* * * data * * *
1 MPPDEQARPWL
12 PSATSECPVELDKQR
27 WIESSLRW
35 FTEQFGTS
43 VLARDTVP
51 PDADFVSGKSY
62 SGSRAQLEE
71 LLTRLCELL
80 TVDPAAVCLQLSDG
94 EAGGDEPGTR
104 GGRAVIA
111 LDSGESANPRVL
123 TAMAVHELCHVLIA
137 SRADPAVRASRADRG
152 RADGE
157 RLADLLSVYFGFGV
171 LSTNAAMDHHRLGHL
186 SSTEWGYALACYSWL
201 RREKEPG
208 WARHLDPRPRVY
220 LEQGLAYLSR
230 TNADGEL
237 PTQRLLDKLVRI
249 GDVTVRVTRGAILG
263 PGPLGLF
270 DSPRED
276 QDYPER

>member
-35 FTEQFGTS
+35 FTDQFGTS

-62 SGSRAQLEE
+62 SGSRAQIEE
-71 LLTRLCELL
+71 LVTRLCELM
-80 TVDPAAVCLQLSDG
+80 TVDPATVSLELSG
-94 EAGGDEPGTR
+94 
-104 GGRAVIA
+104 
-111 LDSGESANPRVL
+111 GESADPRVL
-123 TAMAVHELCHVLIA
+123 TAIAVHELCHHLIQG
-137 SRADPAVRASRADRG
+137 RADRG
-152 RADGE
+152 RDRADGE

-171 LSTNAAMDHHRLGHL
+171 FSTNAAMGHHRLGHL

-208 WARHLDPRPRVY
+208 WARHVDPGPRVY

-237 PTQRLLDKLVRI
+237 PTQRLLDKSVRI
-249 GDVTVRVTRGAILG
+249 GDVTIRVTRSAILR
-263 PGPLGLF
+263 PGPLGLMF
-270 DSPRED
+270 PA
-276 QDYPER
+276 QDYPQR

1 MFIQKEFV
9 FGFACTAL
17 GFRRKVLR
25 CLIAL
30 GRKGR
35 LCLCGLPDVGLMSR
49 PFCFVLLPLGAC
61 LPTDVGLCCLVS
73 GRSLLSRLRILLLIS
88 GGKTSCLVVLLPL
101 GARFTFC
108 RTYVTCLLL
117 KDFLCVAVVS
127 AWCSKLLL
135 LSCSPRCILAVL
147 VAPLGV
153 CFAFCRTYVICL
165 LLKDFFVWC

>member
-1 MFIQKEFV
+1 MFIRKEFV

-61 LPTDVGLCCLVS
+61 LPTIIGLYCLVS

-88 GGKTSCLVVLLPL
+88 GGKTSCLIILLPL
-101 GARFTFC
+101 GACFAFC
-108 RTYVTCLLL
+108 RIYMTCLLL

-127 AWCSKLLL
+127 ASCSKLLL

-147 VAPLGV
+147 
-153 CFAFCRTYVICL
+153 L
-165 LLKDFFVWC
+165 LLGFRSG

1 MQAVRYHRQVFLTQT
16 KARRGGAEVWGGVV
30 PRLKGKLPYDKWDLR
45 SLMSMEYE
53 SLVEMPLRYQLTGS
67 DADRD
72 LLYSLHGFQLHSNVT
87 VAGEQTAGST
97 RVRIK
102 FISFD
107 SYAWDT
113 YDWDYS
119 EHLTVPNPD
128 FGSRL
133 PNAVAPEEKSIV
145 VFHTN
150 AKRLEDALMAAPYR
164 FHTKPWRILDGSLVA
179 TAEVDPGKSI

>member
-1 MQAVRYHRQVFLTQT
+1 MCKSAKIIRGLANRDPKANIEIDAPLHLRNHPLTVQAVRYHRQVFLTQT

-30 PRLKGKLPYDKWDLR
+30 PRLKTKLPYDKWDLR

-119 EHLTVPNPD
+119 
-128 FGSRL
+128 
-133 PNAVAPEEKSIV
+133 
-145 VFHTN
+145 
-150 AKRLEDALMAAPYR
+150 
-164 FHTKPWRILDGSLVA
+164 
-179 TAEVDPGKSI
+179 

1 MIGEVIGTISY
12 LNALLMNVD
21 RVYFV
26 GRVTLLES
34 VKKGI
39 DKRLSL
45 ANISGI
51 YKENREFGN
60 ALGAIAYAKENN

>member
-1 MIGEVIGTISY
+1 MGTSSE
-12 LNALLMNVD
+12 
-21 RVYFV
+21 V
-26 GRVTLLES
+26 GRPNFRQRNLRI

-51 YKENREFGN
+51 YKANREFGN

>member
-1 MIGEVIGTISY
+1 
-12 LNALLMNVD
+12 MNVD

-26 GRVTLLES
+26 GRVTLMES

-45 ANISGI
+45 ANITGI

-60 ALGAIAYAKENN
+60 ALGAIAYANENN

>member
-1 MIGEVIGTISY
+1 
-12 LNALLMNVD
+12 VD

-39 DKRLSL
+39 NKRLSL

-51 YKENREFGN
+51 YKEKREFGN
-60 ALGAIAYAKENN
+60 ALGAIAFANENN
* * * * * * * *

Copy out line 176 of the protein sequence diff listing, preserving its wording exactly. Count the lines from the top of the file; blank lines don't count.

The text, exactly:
-51 YKENREFGN